Northern Bottlenose Whales reach up to 9.8 meters in length, averaging 6.7-7.6 meters between 7-14 years and weigh between 5,800-7,500 kilograms. Males are about 25% larger than females. Northern Bottlenose Whales live up to 37 years. These whales range in color from green-brown to gray with lighter gray-white markings on the body and lighter coloring on the lower part of the flanks and ventral surface. They have a long, stout body and both sexes have large prominent melons that fade to yellow-white in older males. They have a short bottle-shaped beak with small short teeth located at the tip of the lower jaw in males. Females do not have teeth. They have a curved dorsal fin 30-38 centimeters in height, small flippers and a notch-less tail fluke. The dentition of the species is highly reduced, with males possessing one or occasionally two pairs of short teeth in the tip of the lower jaw.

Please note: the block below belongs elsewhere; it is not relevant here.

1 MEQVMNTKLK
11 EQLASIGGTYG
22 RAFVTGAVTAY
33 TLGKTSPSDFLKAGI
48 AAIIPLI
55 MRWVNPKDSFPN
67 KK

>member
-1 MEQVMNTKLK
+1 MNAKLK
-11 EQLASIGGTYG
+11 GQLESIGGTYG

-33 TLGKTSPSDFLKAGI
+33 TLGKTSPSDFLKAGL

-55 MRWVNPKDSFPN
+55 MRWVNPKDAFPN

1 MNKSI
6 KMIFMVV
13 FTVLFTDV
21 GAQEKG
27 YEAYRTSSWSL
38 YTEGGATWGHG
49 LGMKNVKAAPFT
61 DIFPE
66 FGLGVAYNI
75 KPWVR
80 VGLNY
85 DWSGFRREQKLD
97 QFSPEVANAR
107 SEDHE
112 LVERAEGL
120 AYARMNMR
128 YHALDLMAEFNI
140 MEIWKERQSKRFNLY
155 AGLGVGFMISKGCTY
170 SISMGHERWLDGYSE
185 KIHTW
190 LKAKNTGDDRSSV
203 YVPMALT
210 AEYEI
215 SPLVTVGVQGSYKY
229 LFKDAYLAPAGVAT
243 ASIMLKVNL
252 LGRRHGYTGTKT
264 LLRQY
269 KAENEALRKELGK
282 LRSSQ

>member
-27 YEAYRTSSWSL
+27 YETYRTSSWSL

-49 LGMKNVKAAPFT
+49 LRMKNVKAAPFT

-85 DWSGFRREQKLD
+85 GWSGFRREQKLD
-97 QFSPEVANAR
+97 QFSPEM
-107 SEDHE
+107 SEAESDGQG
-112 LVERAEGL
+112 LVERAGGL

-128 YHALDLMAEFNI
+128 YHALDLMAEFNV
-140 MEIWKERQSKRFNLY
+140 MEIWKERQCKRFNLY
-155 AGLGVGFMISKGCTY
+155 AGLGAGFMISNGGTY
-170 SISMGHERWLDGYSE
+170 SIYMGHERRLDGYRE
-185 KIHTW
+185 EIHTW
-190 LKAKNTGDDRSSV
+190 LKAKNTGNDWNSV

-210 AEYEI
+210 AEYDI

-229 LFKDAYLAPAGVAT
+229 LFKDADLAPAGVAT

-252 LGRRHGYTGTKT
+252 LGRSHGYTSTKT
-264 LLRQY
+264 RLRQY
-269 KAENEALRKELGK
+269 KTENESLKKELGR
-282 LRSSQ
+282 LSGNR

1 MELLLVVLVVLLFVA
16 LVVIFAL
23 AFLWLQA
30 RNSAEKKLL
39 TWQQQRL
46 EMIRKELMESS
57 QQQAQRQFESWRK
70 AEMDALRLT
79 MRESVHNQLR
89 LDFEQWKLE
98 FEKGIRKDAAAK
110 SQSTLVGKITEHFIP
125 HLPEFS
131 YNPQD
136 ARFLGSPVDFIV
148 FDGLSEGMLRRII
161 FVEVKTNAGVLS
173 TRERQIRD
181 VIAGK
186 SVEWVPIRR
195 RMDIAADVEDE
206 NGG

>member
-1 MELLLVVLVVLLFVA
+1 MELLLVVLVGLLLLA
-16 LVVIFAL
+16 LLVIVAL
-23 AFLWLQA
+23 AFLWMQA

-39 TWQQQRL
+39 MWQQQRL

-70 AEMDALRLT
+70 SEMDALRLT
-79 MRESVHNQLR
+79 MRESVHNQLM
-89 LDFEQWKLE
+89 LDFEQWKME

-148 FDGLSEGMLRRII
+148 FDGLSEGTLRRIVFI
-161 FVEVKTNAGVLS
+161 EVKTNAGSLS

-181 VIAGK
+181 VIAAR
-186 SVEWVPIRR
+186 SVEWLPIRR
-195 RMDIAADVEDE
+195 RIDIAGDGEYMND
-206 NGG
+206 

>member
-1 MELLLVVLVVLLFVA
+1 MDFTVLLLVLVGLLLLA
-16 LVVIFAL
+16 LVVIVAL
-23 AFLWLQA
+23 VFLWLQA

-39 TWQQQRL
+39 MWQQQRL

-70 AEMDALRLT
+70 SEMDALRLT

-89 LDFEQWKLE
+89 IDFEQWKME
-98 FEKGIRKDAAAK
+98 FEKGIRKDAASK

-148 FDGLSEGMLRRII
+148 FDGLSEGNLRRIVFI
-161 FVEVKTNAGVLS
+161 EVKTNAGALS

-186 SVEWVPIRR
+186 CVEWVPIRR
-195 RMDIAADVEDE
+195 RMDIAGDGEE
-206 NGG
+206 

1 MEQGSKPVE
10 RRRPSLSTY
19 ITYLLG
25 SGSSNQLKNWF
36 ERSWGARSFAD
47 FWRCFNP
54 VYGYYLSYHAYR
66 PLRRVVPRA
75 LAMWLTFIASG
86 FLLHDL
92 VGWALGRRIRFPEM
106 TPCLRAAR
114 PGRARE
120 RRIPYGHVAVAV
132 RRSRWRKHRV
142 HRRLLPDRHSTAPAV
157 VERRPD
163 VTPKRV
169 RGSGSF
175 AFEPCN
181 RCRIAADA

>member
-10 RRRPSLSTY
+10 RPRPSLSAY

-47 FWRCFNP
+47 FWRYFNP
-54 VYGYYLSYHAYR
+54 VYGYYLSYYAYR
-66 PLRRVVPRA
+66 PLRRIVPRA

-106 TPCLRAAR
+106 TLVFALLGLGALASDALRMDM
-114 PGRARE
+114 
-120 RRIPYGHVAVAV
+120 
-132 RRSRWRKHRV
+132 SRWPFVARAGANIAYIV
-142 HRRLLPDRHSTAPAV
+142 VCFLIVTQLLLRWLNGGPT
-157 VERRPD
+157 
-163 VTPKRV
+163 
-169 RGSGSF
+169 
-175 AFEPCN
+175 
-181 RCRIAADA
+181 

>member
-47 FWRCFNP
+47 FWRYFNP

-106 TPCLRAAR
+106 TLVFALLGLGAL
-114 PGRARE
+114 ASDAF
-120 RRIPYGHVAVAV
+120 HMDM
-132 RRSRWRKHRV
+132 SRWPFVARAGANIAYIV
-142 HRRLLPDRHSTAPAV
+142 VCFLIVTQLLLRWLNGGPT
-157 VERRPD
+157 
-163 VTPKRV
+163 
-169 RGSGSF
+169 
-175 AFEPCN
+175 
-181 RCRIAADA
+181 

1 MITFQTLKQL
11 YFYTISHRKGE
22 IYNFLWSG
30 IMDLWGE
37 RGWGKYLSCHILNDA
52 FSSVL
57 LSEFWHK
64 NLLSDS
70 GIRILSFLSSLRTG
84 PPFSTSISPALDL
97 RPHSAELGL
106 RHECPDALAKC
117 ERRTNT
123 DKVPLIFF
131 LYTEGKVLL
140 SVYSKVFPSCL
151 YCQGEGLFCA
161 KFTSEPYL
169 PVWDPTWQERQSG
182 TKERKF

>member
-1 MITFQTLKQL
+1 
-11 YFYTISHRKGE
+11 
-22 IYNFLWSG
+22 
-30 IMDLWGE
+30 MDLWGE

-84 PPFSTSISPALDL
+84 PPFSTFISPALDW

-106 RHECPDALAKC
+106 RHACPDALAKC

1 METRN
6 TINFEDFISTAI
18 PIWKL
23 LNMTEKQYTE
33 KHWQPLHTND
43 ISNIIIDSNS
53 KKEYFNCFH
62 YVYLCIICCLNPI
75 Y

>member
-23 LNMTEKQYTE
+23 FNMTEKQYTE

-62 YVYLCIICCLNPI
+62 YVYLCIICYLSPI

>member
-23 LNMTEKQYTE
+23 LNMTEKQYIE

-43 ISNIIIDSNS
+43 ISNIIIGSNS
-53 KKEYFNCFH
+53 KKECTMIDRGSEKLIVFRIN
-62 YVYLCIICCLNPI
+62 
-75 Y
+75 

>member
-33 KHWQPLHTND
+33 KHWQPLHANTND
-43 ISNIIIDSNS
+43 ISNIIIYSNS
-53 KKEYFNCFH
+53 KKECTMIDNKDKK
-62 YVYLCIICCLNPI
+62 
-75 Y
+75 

Northern Bottlenose Whales can be found from the polar ice of the North Atlantic to Long Island Sound and to the Cape Verde Islands. They are commonly found in deep water over 1,000 meters. Northern Bottlenose Whales feed on squid, sea cucumbers, herring, cuttlefish, sea stars and other benthic invertebrates. Their feeding behavior is similar to Sperm Whales, in that they make long, deep dives for up to 70 minutes from 80-800 meters on average. The maximum recorded dive for this species is 1,453 meters. They surface to breathe for about 10 minutes, often in the same location where their dive began. Northern Bottlenose Whales mate during late spring/early summer. Females reach sexual maturity at 6-7 meters in length or between 8-14 years, males at 7.3-7.6 meters or between 7-9 years. Mating occurs in spring and early summer and calves are born from April to June following a year-long gestation period. Newborn calves measure about 3.5 meters in length and are usually chocolate-brown in color and nurse for about 1 year.